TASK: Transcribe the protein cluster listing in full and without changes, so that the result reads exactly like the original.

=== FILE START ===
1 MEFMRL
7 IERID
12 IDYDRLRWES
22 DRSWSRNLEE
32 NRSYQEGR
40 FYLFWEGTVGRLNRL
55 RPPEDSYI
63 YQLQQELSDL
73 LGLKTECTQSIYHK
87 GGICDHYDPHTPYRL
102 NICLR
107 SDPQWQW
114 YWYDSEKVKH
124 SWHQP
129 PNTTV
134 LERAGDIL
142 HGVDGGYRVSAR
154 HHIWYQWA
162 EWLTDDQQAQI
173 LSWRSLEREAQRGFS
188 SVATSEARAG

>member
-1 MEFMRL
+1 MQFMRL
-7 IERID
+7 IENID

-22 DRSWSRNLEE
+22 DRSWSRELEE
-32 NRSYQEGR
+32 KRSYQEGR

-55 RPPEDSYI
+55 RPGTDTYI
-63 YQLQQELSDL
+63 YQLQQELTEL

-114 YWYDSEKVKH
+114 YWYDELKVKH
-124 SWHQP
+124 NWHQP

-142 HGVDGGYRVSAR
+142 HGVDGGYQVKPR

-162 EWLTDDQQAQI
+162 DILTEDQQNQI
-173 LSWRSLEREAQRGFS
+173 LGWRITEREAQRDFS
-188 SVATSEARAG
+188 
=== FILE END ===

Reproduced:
1 MEFMRL
7 IERID
12 IDYDRLRWES
22 DRSWSRNLEE
32 NRSYQEGR
40 FYLFWEGTVGRLNRL
55 RPPEDSYI
63 YQLQQELSDL
73 LGLKTECTQSIYHK
87 GGICDHYDPHTPYRL
102 NICLR
107 SDPQWQW
114 YWYDSEKVKH
124 SWHQP
129 PNTTV
134 LERAGDIL
142 HGVDGGYRVSAR
154 HHIWYQWA
162 EWLTDDQQAQI
173 LSWRSLEREAQRGFS
188 SVATSEARAG

>member
-1 MEFMRL
+1 MQFMRL
-7 IERID
+7 IENID

-22 DRSWSRNLEE
+22 DRSWSRELEE
-32 NRSYQEGR
+32 KRSYQEGR

-55 RPPEDSYI
+55 RPGTDTYI
-63 YQLQQELSDL
+63 YQLQQELTEL

-114 YWYDSEKVKH
+114 YWYDELKVKH
-124 SWHQP
+124 NWHQP

-142 HGVDGGYRVSAR
+142 HGVDGGYQVKPR

-162 EWLTDDQQAQI
+162 DILTEDQQNQI
-173 LSWRSLEREAQRGFS
+173 LGWRITEREAQRDFS
-188 SVATSEARAG
+188 